Bill Brett for the Boston Globe/File 2015
Since primary night last week, Suffolk County Sheriff Steve Tompkins has been fielding phone calls he’s never gotten before, from people around the country asking to know Boston’s secret.
His callers have noted that come January, Boston could see something unprecedented: African-Americans in the roles of sheriff, police commissioner, and district attorney. Essentially, the entire leadership of this city’s law enforcement apparatus — from investigation to incarceration — could be in the hands of people of color.
“I’m excited,” Tompkins said Tuesday. “Because the city is awake. The city is alive. The city is vibrant. When people ask what we’re doing that’s different, I just tell them, the whole climate has changed.”
Boston Police Commissioner William Gross and Tompkins are already in place, of course. Rachael Rollins won the Democratic primary for district attorney, and faces independent Michael Maloney in the final in November.
The potential change strikes such a nerve largely because of the close connection between law enforcement and communities of color. For those who believe the system is chronically insensitive — or worse — to poor people and communities of color, this moment looms as a watershed.
“We’ve said it’s basically a two-tiered system — one for them and one for us — and we have an opportunity to make it one system,” said Horace Small, executive director of the Union of Minority Neighborhoods.
“Now they’ve been given the responsibility of creating a model that is inclusive, that listens, that understands. All the things we have critiqued the system for not doing.”
Though Tompkins has been in office since 2013, this scenario would have seemed unlikely even a few months ago. But Gross was appointed by Mayor Martin J. Walsh to replace the highly regarded William Evans earlier this summer, and Rollins easily won the Democratic primary last week.
“It’s a transformative moment in the city’s history that should be celebrated,” said Rahsaan D. Hall, of the American Civil Liberties Union. ”But it shouldn’t be seen as a panacea to the city’s race issues.”
Hall said the change will be far more than symbolic. “I think there will be greater levels of empathy around the way communities of color, and in particular black communities, are policed and prosecuted and treated while detained. I think it sends a very strong message.”
But he predicted that the officeholders will face challenges as well, from supporters and skeptics alike.
“I think there are heightened expectations from people in the black community that the three of them will somehow magically undo a history of white supremacy and racism that developed over generations,” said Hall, a former Suffolk County prosecutor. “And I think there’s always a question about resistance within the ranks, because they are seen as unqualified or undeserving.”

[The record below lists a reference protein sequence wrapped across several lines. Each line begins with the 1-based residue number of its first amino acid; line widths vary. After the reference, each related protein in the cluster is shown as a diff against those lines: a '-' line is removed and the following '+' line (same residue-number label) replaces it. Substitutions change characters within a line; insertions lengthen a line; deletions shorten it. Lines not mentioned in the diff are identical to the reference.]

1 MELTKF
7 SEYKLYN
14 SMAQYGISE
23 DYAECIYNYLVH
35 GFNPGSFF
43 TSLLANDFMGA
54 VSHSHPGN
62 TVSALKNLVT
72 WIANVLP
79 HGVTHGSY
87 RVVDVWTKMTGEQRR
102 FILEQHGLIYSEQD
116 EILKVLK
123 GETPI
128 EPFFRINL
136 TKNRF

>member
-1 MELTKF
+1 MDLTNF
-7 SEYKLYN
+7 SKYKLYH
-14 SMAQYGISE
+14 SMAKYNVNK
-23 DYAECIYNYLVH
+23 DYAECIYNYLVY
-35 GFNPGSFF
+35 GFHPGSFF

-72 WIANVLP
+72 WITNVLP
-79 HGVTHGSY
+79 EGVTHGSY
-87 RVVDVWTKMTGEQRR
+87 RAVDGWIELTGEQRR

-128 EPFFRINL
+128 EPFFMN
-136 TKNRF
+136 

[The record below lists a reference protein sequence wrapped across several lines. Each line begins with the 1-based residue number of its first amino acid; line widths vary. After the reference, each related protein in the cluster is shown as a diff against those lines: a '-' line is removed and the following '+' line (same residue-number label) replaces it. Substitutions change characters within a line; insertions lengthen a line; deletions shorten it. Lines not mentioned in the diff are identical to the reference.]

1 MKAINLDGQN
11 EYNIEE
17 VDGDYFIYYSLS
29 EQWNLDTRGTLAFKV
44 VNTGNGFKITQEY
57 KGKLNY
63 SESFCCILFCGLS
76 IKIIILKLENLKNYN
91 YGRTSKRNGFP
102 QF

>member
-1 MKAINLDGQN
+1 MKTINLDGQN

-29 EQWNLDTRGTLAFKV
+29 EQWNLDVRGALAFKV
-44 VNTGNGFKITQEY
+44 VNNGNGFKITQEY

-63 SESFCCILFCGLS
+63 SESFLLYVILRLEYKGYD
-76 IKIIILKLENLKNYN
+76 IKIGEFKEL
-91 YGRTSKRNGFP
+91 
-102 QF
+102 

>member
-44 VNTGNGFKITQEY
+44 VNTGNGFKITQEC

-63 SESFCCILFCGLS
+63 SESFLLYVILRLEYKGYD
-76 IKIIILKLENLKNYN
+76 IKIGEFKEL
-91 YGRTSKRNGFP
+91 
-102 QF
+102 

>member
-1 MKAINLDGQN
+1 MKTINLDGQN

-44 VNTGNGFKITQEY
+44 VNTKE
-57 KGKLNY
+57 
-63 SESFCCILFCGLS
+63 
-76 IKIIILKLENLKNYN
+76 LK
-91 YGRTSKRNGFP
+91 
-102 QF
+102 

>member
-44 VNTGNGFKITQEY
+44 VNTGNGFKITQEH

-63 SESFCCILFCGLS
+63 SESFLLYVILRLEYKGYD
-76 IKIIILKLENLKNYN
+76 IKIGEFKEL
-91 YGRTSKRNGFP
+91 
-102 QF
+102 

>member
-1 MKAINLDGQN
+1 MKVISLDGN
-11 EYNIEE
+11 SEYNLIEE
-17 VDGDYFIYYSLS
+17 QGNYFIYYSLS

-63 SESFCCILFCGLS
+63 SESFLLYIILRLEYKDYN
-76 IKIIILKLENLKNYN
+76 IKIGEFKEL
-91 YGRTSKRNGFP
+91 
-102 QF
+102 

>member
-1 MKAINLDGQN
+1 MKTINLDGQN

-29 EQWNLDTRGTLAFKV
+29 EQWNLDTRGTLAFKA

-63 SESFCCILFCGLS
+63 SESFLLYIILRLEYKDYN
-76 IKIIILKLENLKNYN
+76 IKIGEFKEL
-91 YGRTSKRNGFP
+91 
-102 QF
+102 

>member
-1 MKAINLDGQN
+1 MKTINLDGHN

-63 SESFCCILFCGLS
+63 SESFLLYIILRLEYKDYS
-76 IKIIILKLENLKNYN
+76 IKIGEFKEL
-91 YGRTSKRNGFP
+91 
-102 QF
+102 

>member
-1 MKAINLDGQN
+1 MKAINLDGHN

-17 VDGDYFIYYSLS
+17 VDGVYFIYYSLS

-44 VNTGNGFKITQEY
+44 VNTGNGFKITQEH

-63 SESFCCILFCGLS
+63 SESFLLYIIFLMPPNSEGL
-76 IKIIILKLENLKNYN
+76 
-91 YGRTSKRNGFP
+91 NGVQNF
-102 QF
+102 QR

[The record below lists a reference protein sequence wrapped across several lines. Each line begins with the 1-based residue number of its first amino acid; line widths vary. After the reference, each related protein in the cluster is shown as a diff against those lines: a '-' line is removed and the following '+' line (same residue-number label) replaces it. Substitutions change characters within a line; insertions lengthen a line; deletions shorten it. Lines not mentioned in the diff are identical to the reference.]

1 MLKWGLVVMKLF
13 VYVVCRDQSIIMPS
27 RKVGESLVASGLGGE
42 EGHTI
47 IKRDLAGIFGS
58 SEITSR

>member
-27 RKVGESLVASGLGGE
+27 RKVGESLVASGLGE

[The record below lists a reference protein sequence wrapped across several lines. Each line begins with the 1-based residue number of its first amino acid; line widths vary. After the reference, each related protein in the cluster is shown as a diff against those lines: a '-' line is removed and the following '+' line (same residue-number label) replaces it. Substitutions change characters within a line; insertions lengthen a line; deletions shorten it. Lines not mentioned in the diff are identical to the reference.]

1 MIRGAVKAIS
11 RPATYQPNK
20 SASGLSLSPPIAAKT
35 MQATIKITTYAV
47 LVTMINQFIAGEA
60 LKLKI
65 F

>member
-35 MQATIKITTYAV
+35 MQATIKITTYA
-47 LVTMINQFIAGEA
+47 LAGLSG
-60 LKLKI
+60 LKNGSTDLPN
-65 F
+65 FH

For her part, Rollins stressed that she has not been elected yet. But she said she believes this is a moment to address longstanding inequities in the criminal justice system, including the over-prosecution of many nonviolent offenses.
“I think it is an amazing opportunity to have a completely different lens looking at problems and issues that overwhelmingly focused on certain communities.”
Certainly, there seems to be public support for reform. Earlier this year, the Legislature passed a sweeping criminal justice reform bill — a measure initially opposed by most of the state’s district attorneys, including outgoing Suffolk DA Dan Conley. Among other changes, it wiped out many minimum-mandatory sentences and substantially increased programs to divert young offenders from the criminal justice system.
More broadly, the notion that police and prosecutors charge and incarcerate too many people — and that the brunt of that activity is borne by communities of color — has moved from the fringes to the mainstream.
Activists hope that the presence of African-Americans in crucial, decision-making roles will further their cause.
Gross said he views the change as deeply significant in light of the city’s racially troubled history. But he stopped well short of predicting an instant transformation in the ways justice is delivered.
“Some people do have to be locked up,” Gross said. “What’s different is that we’re trying to help families instead of ostracizing them, and to get to the root causes of what causes (people) to commit crimes in the first place.”
The real change, Gross suggested, is that voters are now willing to see past color in a way they weren’t before.
“Nobody’s blinking an eye,” Gross said. “It’s just about can you do the job.”
That, in itself, represents dramatic change.
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